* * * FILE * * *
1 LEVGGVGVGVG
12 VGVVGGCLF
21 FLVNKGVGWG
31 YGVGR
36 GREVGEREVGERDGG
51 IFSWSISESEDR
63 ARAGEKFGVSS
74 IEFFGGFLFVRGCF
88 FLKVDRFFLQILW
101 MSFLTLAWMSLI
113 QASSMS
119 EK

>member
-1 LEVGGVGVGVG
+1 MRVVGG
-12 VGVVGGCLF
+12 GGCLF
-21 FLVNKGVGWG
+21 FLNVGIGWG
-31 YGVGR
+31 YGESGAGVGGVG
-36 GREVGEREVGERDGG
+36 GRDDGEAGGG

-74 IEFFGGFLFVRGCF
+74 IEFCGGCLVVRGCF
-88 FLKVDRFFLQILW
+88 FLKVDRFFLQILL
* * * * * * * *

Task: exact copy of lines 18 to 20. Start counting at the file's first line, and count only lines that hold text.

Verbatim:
-21 FLVNKGVGWG
+21 FLNVGIGWG
-31 YGVGR